Talking about convolutions in the era of transformers, diffusion, and RLHF (ChatGPT)? I am not old school but an engineer whose job is to find the best solution.
Without any further adieu, let’s start.
Videos have become ubiquitous in today’s digital landscape, with an ever-increasing volume being produced on a daily basis. The ability to extract learned meaningful information from these videos, known as video understanding, is crucial for a wide range of applications such as content analysis, surveillance, and entertainment. Video understanding involves extracting spatiotemporal information from a stack of frames, which represents the visual and temporal dynamics of the video. This information can be used to classify, detect, or track objects, actions, and events within the video.
Architectures for Video Understanding
Machine learning researchers have proposed various architectures for recognizing and interpreting visual and temporal information. One popular approach is to use 3D CNNs, which are designed to capture both the spatial and temporal aspects of videos. Another approach is to use 2D CNNs as feature extractors, which are then fed into sequence models such as LSTMs or GRUs. Recently, the Transformer architectures, known for their ability to handle sequential data, have also been used for video modeling. I have covered details of some of these architectures here.
In this article, we will try to summarize some Convolutional Neural Network based architectures in the literature.
Convolutional Neural Networks
In a convolutional neural network, filters slide along input features and calculate results known as feature maps. A nice visualization of how these architectures work while changing parameters can be seen here.
Convolutional Neural Networks(CNNs) have been popular in computer vision due to fewer parameters. Although CNNs have stayed a de-facto solution for images for many years, they have also been successfully applied to other data types like graphs, videos, time series, etc.
Below we are going to discuss details of some CNN architectures that have been used for Video Understanding.
Inflated I3D Architectures
I3D architectures convert a pre-trained 2D CNN, the Inception network, into a 3D CNN by inflating its weights to 3D. This is done by replicating the 2D filters along the temporal dimension and training them on video data. This allows the network to learn both spatial and temporal features, making it suitable for video-understanding tasks. Furthermore, the I3D architecture also uses 3D pooling layers, which are able to capture temporal information by pooling across time.
S3D architecture separates the spatial and temporal information processing in video modeling. The S3D architecture uses a 2D CNN to process the spatial information in each frame of the video and a 1D CNN to process the temporal information across frames.
There are other approaches like X3D which also use spatial and temporal convolutions for processing videos but use a different backbone network.
In the above and following architectures, the 2-D spatial convolution is represented by Conv3D with filter size (1, 3, 3). Which means our layer does not take temporal changes into account. On the other hand, 1-D temporal convolution is represented by Conv3D with a filter size (3, 1, 1). In this case, our layer doesn’t take spatial changes in to account.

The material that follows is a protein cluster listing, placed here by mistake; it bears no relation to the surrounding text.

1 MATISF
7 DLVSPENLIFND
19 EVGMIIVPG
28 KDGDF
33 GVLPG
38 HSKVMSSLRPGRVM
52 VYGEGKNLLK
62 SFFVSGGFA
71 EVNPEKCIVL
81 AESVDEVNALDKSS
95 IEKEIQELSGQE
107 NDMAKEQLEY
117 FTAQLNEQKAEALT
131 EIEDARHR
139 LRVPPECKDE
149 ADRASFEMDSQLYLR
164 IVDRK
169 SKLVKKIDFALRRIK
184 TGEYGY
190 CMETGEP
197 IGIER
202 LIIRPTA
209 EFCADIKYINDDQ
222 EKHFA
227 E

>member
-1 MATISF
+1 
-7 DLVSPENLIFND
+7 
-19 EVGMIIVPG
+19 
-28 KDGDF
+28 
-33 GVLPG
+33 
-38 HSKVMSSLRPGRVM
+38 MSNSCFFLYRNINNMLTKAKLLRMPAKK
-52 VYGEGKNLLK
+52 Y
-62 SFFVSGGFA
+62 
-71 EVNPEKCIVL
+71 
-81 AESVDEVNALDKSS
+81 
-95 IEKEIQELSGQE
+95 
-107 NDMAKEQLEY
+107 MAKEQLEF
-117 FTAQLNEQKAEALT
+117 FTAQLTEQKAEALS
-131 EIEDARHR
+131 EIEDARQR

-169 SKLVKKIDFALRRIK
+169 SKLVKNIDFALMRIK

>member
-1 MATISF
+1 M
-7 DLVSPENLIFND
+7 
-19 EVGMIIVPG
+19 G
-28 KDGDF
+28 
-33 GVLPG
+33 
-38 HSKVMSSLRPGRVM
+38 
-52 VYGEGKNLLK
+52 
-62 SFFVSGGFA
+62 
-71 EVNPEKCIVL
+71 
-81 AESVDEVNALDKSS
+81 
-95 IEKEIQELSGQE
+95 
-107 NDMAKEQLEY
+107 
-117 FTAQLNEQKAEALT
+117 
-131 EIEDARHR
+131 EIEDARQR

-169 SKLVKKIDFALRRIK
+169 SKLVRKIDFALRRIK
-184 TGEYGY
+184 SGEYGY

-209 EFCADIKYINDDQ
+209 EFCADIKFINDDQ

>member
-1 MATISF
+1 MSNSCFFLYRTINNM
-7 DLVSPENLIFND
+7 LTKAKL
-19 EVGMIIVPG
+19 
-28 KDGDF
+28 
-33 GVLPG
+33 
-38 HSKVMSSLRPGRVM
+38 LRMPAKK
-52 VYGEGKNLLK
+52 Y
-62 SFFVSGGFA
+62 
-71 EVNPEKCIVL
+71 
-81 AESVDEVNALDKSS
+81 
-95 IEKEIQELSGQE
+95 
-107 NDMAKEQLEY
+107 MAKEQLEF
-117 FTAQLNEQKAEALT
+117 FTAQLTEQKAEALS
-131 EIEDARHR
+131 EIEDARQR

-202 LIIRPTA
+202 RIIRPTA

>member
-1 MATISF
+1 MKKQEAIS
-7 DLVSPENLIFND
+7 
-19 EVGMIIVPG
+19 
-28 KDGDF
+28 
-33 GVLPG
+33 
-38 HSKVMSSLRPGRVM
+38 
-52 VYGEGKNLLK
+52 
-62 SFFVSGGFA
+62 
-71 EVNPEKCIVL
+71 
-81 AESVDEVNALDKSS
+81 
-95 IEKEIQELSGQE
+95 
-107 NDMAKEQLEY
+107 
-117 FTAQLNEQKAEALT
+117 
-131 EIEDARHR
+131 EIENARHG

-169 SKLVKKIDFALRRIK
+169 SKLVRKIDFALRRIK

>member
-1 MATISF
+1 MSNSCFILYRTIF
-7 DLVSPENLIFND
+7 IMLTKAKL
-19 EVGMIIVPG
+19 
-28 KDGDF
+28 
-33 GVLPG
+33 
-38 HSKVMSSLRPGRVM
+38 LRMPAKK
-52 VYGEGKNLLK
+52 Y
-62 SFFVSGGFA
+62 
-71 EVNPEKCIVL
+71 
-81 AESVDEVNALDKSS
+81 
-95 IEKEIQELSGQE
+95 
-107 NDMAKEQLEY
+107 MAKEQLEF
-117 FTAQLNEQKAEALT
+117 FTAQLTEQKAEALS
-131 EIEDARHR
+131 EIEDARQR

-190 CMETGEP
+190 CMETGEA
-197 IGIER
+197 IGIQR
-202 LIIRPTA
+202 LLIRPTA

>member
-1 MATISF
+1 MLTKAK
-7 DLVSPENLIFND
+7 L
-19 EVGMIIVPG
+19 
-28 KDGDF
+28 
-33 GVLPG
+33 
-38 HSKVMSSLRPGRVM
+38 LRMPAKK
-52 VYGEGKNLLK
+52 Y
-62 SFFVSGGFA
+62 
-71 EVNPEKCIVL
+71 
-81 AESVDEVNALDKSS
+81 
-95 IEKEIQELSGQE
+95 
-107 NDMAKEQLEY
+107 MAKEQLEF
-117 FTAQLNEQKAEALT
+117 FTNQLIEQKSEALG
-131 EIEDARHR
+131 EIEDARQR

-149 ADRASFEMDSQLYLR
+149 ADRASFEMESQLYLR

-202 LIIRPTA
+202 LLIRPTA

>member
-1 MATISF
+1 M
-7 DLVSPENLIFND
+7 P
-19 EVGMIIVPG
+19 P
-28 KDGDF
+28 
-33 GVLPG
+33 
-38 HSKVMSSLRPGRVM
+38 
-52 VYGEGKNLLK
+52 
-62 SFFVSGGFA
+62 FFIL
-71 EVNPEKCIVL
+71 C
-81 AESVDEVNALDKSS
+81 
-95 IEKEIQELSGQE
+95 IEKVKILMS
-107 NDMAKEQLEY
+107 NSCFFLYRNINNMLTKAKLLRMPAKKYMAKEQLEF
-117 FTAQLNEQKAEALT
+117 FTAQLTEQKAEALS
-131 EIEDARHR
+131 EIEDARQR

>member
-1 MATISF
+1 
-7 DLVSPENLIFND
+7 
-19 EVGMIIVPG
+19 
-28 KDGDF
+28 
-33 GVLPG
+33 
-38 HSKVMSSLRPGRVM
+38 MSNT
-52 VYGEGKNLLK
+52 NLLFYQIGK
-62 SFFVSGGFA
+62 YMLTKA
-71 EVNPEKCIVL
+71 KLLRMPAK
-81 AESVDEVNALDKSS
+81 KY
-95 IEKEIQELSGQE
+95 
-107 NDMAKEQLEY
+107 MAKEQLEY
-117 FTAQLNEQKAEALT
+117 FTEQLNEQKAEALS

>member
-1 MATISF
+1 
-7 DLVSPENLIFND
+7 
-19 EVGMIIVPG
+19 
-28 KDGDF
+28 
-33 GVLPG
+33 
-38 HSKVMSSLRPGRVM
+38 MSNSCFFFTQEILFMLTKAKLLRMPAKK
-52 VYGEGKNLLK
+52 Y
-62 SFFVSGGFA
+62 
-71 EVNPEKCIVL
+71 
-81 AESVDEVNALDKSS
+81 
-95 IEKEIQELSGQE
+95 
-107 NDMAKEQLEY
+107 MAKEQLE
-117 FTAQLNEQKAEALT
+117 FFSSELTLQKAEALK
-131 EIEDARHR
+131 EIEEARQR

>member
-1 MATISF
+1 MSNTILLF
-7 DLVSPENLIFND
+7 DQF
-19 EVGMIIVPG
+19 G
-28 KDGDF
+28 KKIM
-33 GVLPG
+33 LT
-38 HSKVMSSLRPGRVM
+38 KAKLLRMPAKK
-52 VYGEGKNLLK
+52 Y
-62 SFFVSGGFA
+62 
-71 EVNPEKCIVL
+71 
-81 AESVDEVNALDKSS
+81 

Mixed Convolution (MC)
Mixed convolution (MC) uses 3D convolutions only in the early layers of the network, with 2D convolutions in the top layers. The authors give the rationale that motion modeling is a low/mid-level operation that can be implemented via 3D convolutions in the early layers of a network, and spatial reasoning over these mid-level motion features (implemented by 2D convolutions in the top layers) leads to accurate action recognition.
# PyTorch Styled sample of R(2+1)D
Conv3d(kernel_size=(3, 3, 3)) # Input shape #b, c, t, h, w # Spatial Convolution
Conv3d(kernel_size=(1, 3, 3)) # Convolution 2D only spatial filters
R(2+1)D extracts 3D convolutional filters into separate spatial and temporal components. This decomposition is achieved by separating the 3D convolution into two separate operations, a 2D spatial convolution and a 1D temporal convolution resulting in an additional nonlinear rectification between the two operations. This allows the model to represent more complex functions with the same number of parameters. Additionally, the decomposition facilitates optimization, resulting in a lower training and testing loss.
# PyTorch Styled sample of R(2+1)D
Conv3d(kernel_size=(1, 3, 3)) # Input shape #b, c, t, h, w # Spatial Convolution
Conv3d(kernel_size=(3, 1, 1)) # Temporal Convolution
SlowFast architecture uses two parallel streams of CNNs: a Slow pathway and a Fast pathway. The Slow pathway is designed to capture detailed spatial and temporal information by processing the video at a lower frame rate, while the Fast pathway is designed to capture coarse spatial and temporal information by processing the video at a higher frame rate.
blvNet captures temporal interactions between sequences of frames using fusion. Features are extracted for even and odd frames using different layers and the interactions between neighboring nodes are fused. Another variant blVNet-TAM, also considers global temporal context using global fusion of extracted deep features. The basic idea is to fuse temporal information at each time instance by weighted channel-wise aggregation.
For temporal aggregation, the authors use TAM which is essentially a depthwise convolution followed by shifting
In this article, we cover details of some convolutional neural network based approaches for video understanding. Some architectures are translations of performant 2D architectures while others decompose spatiotemporal information into spatial and temporal using 2D and 3D CNNs.